Wednesday, March 24, 2010

Choices by Lisa Suggs

Book: Choices

Author: Lisa Suggs

Release Date:

Genre: Self-Help (Psychological: marriage and Family)

Pages: 122

Review Date: March 23, 2010

Review: Choices is a quick and provocative read that tackles the subject of divorce from a practical, solution focused perspective. As a clinical psychologist, I found this book had a pragmatism and realistic approach to divorce that clients will probably relate to in a much better way than many books on the market that are probably more geared to professionals.

On the writing style: Everyday, accessible words. Short and to the point phrases. But not in a boring manner. In fact, I felt that the author did an extremely good job making the topic of divorce “non-evil” and personal, as if you were able to get in the mind of the author and see from her perspective how divorce might be managed to the best outcome possible.

On the Target Audience: Well…for people in and around the process of divorce. Parents of those getting divorced, older children of parents getting divorced, and anyone else interested in and fascinated by the perspective of divorce!

On the best parts: I appreciated how the author remained objectively positive throughout the text without being blind to how divorce can be negative. Although I believe some readers may initially suspect this author is in denial about or is too optimistic about the idea that divorce does not have to be ugly, I disagree. Maybe I am too shrinkish here, but I got the sense that what the author is doing is (1) talking about the content of divorce—the facts and thoughts and ideas that are pertinent—but even more is trying to depict (2)the process of divorce, in other words, she is modeling how to have a positive, solution oriented philosophy moving forward with regard to how divorce might be engaged. I wonder and even suspect that divorce was extremely ugly for her—heartbreaking, not something she wanted, even wonder that maybe she had many mature and defining moments that required to her to big the bigger and better person---obviously I don’t know, but that would be my guess because I have worked with so many people in divorce, but you never get this sense from this author. It is more like “hey, this sucks, yeah, but it’s happening, and here’s how it can happen less painfully, and maybe even in a way that some self learning can come out of it.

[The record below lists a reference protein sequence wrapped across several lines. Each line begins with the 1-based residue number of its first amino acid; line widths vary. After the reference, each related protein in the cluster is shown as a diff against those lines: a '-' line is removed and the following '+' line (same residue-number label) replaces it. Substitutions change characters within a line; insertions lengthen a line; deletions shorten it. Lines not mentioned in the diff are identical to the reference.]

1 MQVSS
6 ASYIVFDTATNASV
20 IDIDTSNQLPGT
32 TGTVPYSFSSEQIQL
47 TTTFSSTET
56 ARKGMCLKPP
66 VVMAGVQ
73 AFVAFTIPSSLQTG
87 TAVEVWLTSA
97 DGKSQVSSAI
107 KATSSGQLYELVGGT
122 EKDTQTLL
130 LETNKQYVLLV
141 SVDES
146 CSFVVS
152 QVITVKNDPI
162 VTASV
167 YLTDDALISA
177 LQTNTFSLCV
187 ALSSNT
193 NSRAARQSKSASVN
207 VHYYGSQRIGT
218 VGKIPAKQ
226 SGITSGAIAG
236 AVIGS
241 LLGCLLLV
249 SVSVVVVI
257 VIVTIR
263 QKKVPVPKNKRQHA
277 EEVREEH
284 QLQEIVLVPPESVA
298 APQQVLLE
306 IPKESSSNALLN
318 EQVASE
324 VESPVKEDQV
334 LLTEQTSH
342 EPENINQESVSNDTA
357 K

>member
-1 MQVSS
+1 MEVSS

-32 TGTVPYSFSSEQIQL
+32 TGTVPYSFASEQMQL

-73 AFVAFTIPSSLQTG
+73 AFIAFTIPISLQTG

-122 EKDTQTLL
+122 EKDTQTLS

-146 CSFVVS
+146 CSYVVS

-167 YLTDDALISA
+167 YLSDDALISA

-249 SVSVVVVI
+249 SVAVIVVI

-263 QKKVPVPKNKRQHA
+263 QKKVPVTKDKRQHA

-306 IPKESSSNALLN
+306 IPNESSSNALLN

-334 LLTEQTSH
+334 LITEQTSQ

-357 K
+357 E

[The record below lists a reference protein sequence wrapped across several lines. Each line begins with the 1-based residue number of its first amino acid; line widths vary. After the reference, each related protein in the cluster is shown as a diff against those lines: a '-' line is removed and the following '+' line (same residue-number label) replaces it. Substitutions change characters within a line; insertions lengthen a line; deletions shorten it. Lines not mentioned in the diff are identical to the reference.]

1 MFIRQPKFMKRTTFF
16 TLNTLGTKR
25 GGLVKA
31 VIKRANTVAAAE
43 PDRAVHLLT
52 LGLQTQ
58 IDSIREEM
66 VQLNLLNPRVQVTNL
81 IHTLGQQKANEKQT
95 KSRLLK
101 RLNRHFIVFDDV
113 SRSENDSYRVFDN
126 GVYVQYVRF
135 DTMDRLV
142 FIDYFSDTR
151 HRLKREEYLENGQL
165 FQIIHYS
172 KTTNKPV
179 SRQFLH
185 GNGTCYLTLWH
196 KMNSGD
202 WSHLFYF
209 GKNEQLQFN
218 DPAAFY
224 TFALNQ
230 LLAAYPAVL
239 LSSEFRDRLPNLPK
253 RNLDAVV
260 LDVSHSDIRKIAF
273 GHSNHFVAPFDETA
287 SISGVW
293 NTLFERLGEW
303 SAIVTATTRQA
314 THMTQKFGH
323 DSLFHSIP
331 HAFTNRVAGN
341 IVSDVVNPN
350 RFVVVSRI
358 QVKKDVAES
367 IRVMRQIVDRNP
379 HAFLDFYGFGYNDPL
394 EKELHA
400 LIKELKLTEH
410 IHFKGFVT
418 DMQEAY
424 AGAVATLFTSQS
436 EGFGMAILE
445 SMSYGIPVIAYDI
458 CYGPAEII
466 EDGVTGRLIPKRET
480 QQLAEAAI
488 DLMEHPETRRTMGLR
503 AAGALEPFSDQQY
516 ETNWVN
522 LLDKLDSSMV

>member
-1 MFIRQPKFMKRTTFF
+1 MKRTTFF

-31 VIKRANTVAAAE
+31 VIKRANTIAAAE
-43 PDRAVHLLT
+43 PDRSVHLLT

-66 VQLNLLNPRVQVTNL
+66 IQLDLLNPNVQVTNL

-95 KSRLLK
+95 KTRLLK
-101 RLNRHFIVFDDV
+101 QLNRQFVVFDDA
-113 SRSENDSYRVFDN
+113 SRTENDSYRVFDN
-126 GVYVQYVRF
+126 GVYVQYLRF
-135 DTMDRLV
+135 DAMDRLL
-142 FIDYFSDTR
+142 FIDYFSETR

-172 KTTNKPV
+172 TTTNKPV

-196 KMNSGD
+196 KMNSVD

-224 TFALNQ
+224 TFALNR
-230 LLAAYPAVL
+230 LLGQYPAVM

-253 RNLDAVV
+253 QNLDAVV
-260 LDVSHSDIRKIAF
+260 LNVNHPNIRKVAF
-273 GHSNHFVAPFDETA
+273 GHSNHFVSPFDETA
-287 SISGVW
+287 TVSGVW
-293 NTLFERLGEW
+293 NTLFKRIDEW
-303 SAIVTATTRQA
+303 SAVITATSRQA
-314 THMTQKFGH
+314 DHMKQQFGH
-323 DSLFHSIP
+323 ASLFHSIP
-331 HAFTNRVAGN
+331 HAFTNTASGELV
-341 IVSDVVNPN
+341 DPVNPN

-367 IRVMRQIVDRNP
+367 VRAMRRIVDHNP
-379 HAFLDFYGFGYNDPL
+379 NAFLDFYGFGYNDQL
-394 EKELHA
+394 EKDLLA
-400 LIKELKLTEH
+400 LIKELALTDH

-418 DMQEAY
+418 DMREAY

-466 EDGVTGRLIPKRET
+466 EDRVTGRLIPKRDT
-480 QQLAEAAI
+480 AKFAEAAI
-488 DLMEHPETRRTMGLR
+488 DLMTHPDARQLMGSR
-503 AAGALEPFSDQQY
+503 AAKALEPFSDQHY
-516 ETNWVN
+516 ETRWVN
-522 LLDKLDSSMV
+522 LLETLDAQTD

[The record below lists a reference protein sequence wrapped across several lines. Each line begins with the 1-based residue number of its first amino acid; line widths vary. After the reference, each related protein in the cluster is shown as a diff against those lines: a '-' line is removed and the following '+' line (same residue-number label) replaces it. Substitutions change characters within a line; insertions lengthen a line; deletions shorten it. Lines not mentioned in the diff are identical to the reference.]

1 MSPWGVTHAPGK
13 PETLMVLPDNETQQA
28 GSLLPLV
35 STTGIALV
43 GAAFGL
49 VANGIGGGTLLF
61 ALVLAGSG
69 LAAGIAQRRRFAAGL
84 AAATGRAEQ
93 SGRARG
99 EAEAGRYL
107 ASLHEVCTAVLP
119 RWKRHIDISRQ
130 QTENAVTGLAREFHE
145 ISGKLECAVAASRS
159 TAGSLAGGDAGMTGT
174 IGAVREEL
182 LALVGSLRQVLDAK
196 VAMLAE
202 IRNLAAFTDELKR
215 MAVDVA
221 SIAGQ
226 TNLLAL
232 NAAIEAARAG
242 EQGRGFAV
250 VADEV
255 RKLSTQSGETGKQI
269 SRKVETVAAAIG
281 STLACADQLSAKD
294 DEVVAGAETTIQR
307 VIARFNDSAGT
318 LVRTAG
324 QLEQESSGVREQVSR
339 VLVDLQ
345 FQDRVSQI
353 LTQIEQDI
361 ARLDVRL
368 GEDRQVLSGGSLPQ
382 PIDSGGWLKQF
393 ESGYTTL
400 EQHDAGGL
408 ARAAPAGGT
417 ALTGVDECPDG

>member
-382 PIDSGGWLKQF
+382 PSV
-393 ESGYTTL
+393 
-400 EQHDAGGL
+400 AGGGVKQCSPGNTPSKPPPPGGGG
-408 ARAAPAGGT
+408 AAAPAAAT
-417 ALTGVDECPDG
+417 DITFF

Closing thoughts and overall summary: I found this book helpful, practical, informative, humanistic, intriguing, emotional yet professional, and overall—and perhaps this is the most important quality—consultative: it did not force guilt into the equation, but offers many wonderful and pragmatic pointers and insights that seem to say, “hey you can do what you want, but here is how I got burned, and feel free to not replicate!” Highly recommended!

Heath Sommer, Ph.D.
Author: The Manufactured Identity

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